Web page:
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Ten homes lost in Perth bushfire as temperatures soar

Embers rain down

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Ten homes have been lost to bushfires raging in Perth’s northern suburbs as firefighters face “unforgiving” weather conditions expected to hit 40 degrees on Thursday.

Western Australia Deputy Premier Rita Saffioti said crews were counting the damage after a challenging 24 hours, but the fire threat was not over and could last for days.

As well as houses, four sheds were engulfed by flames, plus numerous vehicles including caravans.

Saffioti said the weather forecast on Thursday was for extreme heat and strong winds as an intense heatwave gripped parts of WA, with wind gusts up to 80km/h.

“I can confirm at this stage 10 homes have been lost along with four sheds … and numerous infrastructure,” she said.

“The forecast for today is unforgiving. The temperature is expected to hit a maximum of 40 degrees, and the winds continue to be strong.

“Today will be a difficult day for everyone involved.”

Emergency warnings remained for Wanneroo, Jandabup, Mariginiup, Melaleuca, Sinagra and Tapping, about 30 kilometres north of the city centre.

Residents were either fleeing or deciding to stay and defend their homes, Chief Superintendent Metropolitan David Gill said.

Videos and photos posted online appear to show gutted homes and sheds with twisted and buckled tin roofs surrounded by blackened gardens.

Another show firefighters battling spot fires near homes in gusty winds and intense smoke that pushed the blaze into suburban streets.

Gill earlier said firefighters were working to strengthen containment lines around the blaze.

“In these conditions, these fires can spread so fast,” he told ABC News.

He said the fire had “pulled up” as it reached urban areas and was spreading on its flanks to the north and south.

“We are expecting strong winds again today in difficult conditions with high temperatures,” he said.

Emergency Services Minister Stephen Dawson said a huge amount of firefighting resources, including multiple water bombers, were being used to battle the blaze.

“This is a significant fire … this will be a long-running incident and could take some time before the fire is brought under control given the situation we find ourselves in terms of the wind and high temperatures,” he said.

“The firefighters have been working incredibly hard to make sure we save as many homes as possible.”

Department of Fire and Emergency Services Commissioner Darren Klemm said it would take time to get critical infrastructure repaired after a number of power poles were damaged.

More than 1000 properties in the bushfire area are without power.

“The fire progressed really quickly to the west and the influence of those winds,” Klemm said.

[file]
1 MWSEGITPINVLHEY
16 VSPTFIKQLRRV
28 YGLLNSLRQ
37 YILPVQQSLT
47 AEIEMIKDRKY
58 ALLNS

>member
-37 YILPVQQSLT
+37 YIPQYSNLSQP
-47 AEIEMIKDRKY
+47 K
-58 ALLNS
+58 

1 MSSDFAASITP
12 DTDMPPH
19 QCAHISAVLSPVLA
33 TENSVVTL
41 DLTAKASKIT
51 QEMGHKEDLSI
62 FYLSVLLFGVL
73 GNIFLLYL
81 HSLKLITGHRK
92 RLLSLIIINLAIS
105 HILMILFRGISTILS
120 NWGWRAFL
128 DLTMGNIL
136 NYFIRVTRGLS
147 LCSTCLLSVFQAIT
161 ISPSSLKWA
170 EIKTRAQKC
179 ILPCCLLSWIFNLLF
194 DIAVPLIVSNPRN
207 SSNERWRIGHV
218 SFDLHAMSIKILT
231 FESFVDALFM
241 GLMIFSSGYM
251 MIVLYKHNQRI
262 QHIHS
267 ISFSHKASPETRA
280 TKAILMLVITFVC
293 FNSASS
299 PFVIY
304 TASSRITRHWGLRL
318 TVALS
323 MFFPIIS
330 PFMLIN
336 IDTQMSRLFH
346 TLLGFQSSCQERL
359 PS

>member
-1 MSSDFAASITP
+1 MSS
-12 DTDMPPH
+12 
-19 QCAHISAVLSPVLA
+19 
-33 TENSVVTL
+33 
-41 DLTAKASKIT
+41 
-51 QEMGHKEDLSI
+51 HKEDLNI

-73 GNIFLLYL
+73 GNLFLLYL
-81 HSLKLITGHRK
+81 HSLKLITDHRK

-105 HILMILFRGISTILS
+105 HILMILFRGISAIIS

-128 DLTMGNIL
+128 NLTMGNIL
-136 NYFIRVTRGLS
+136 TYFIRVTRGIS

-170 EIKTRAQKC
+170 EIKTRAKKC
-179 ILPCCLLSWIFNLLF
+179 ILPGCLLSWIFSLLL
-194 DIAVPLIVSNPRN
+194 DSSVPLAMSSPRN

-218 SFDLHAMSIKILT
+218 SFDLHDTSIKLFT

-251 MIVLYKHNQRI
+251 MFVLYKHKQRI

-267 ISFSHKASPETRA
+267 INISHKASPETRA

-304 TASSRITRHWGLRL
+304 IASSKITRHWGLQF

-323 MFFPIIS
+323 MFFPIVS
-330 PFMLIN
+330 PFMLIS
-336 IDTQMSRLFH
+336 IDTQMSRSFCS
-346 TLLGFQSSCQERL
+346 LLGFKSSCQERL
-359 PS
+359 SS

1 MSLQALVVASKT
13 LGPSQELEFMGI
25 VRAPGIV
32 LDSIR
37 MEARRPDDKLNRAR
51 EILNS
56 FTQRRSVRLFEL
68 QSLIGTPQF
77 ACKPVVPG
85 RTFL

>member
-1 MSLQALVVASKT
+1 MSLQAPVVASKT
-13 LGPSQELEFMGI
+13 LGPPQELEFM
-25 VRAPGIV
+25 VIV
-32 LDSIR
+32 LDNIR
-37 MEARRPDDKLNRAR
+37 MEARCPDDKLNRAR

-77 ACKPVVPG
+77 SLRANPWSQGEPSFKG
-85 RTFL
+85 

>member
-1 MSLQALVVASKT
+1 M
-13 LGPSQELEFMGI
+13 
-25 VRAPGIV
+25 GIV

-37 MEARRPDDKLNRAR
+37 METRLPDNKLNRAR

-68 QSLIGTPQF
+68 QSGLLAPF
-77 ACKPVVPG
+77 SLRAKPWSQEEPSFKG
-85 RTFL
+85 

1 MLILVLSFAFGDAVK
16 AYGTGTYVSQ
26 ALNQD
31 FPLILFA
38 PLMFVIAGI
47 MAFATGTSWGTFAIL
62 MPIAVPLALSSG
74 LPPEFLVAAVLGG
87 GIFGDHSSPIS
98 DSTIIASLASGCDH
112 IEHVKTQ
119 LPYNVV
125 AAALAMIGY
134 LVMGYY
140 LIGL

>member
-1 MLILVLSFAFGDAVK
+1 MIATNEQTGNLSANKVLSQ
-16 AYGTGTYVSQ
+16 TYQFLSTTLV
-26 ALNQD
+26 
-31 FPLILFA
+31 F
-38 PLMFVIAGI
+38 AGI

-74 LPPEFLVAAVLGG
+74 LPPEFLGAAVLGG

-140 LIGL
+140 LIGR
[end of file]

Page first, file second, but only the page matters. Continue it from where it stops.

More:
He said the fire broke containment lines early on Thursday, with spot fires breaking out about a kilometre ahead of the fire front.

It continues to be fanned by north-easterly winds in semi-rural suburbs.

Sarah Kilian stayed to defend her Tapping home from the blaze that ripped through nearby market gardens and engulfed a local park after leaping a four-lane road.

“There was two massive fires coming down the road and smoke everywhere,” she said on Thursday.

“We haven’t slept a wink.”

Kilian said most of her neighbours evacuated their homes during the night as embers rained down on houses that border semi-rural properties.

“Lucky my hubby stomped them out. It was just scary all night – absolutely chaotic,” she said.

Some residents were told it was too late to leave their homes and they should immediately find shelter away from the fire front that was moving in a south-westerly direction.

More than 100 firefighters were battling the blaze on Thursday that had forced hundreds of local families to evacuate their properties overnight.

More than 1000 properties in the bushfire area are without power, and an evacuation centre has been set up in the nearby suburb of Quinns Rock.

Local resident Bruno Rikli helped evacuate an elderly couple from home overnight as the firefront crept within a few streets of their property.

“There was a massive plume of smoke in the night sky and a ball of red embers that was glowing red,” he said.

“Roads were blocked but we got them out.”

Rikli said the couple’s home survived the night without damage but the wind had started to whip up on Thursday morning. Ash was falling on homes several kilometres west of the blaze.

“You can smell the smoke and it’s hazy but fire crews are doing an amazing job,” he said.

The fire was reported about 1pm on Wednesday and 15 square kilometres of bush and grassland has been burned.

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